Repealing all itemized deductions in the U.S. tax code would pay for only a 4 percent cut in income tax rates, according to the official nonpartisan scorekeeper for Congress. The study casts doubt on Republicans’ ability to deliver on the promise of financing lower income-tax rates with base broadening.
The analysis by the Joint Committee on Taxation shows the arithmetical difficulty of an approach that assumes long-favored tax breaks such as the deductions for mortgage interest and charitable contributions could be repealed instantly and completely. Republican presidential nominee Mitt Romney proposes a 20 percent income-tax cut and says he would pay for it by limiting tax deductions, credits and exemptions.
The estimate also assumes that the George W. Bush-era tax cuts are allowed to expire Dec. 31, that the alternative minimum tax is repealed and that capital gains and dividends are taxed as ordinary income.
The estimates are in an Oct. 11 letter from the Joint Committee on Taxation to Senators Max Baucus of Montana and Orrin Hatch of Utah, the Democratic chairman and top Republican on the Senate Finance Committee. The letter was obtained by Bloomberg News.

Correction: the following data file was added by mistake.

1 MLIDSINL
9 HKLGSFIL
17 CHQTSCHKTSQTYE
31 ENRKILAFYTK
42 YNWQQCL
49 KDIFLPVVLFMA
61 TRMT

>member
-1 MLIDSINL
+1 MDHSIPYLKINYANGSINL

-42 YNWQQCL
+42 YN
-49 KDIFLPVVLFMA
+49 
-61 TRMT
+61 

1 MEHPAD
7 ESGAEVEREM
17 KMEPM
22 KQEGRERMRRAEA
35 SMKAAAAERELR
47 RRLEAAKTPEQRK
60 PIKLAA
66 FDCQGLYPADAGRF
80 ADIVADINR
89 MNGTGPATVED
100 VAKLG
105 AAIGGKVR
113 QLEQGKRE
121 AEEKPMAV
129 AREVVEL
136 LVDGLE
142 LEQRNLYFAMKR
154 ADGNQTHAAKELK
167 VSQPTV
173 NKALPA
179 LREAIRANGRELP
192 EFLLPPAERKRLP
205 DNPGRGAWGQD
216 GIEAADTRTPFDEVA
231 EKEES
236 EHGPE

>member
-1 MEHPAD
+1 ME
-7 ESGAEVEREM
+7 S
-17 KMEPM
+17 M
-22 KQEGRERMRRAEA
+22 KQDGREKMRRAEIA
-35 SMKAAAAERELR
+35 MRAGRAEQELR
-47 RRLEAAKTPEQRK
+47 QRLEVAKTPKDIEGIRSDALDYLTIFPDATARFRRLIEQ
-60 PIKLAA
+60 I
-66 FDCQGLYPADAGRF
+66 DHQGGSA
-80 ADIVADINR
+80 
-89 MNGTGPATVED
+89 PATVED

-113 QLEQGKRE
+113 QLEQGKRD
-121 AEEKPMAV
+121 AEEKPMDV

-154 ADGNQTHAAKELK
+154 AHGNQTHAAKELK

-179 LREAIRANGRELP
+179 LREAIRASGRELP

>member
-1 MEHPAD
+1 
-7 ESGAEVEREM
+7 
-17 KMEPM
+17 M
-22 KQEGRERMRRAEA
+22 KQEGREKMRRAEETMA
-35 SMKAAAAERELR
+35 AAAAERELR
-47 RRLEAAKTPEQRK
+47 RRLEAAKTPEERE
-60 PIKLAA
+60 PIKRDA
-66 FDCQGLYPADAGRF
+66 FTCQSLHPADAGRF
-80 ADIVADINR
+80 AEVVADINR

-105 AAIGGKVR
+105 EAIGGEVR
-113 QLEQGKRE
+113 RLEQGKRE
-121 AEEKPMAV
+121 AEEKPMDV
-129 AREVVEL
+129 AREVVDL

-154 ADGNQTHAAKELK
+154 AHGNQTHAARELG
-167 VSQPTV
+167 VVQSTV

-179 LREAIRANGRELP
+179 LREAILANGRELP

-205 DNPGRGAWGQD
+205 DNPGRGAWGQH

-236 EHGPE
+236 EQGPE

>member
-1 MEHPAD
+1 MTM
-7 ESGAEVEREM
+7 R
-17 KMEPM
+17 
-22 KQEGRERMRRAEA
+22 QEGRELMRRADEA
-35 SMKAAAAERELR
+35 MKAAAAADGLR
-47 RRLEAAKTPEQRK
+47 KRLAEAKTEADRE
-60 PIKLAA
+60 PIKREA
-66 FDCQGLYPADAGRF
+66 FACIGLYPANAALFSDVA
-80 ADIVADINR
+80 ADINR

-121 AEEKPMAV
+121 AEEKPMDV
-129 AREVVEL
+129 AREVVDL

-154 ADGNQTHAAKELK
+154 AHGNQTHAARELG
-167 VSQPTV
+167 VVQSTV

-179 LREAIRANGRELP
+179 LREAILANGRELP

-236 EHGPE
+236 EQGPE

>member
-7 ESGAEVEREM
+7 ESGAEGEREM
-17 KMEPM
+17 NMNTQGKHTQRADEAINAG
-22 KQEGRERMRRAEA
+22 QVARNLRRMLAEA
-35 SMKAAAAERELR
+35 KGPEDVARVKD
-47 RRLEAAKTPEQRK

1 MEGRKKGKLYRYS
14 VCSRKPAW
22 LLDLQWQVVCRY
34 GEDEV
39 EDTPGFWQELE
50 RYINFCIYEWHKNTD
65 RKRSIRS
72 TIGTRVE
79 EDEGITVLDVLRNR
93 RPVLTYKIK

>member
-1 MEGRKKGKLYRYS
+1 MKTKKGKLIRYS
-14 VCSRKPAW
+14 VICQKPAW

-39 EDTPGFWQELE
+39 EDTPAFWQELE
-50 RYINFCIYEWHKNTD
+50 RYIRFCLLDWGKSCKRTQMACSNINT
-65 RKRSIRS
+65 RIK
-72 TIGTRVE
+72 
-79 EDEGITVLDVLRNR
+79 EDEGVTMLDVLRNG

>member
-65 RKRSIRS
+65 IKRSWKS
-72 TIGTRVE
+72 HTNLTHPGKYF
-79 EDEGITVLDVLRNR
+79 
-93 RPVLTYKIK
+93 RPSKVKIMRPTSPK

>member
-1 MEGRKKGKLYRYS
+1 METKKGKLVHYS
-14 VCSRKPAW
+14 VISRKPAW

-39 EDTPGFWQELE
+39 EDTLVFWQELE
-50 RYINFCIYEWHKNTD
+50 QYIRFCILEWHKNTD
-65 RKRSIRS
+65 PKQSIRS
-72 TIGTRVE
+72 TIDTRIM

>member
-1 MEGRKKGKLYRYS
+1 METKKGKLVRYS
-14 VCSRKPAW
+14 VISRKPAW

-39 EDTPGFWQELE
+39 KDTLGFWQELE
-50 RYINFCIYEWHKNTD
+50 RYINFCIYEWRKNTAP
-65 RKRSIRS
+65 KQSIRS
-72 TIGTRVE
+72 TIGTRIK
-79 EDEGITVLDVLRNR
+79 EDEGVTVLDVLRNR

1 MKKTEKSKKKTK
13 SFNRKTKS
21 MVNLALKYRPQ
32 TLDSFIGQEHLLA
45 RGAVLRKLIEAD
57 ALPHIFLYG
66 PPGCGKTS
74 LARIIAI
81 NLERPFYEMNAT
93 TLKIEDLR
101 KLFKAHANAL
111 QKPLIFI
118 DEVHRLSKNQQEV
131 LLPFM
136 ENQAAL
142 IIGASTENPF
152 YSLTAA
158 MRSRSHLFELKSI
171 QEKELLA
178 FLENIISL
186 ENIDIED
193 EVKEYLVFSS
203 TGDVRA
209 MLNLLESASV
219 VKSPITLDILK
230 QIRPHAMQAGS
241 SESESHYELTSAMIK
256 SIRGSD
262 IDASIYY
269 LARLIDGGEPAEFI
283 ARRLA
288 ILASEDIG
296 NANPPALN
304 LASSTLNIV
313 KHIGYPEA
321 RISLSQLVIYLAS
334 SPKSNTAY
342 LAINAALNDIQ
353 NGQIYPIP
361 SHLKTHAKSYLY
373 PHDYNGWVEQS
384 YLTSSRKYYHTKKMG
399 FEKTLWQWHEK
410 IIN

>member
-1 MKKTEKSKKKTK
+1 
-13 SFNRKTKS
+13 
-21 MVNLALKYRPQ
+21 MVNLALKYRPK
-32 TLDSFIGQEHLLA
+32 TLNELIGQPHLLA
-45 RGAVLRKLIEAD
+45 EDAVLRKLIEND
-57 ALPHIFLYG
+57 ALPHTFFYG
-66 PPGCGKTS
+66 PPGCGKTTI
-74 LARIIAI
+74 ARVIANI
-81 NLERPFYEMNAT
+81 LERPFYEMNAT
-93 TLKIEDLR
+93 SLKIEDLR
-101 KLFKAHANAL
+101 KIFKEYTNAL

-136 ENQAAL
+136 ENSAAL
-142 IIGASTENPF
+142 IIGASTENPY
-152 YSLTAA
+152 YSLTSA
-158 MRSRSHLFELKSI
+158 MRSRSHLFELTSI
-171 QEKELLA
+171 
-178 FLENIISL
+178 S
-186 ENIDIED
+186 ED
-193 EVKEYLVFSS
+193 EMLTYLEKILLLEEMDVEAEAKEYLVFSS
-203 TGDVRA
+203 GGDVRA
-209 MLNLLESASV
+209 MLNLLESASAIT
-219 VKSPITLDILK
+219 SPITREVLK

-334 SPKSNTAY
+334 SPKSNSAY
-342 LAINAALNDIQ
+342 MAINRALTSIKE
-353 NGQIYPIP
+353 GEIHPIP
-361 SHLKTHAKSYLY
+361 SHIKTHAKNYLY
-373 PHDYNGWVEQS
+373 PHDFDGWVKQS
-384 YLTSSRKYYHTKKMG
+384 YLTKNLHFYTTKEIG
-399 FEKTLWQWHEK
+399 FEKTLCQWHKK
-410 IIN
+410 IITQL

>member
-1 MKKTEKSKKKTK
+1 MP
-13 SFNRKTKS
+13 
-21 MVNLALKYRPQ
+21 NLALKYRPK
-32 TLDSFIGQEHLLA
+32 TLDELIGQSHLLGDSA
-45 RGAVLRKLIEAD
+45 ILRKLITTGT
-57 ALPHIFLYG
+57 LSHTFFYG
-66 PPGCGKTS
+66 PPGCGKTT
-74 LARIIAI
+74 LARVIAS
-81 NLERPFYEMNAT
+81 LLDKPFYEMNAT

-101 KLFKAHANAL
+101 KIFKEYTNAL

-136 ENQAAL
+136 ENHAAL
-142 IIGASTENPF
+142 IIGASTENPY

Thomas Barthold, chief of staff for the Joint Committee on Taxation, described the estimate as an “experiment” that his staff conducted and said it doesn’t represent all of the possible broadening of the tax base.
Under this approach, many tax breaks wouldn’t be affected, including the exclusion of employer-sponsored health insurance, the earned income tax credit and the child tax credit.
“There are a significant number of other identified individual income tax expenditures or other possible base- broadening policies that I did not include in this experiment,” Barthold wrote.
The report also includes a set of tables that estimate how the combination of tax-policy changes, including taxing capital gains as ordinary income rather than at preferential rates, would affect taxpayers in different income levels.
In 2015, taxpayers making between $75,000 and $100,000 a year would see their federal taxes reduced by 0.8 percent. Taxpayers making more than $1 million would pay 5.7 percent more than they would otherwise.
© Copyright 2023 Bloomberg News. All rights reserved.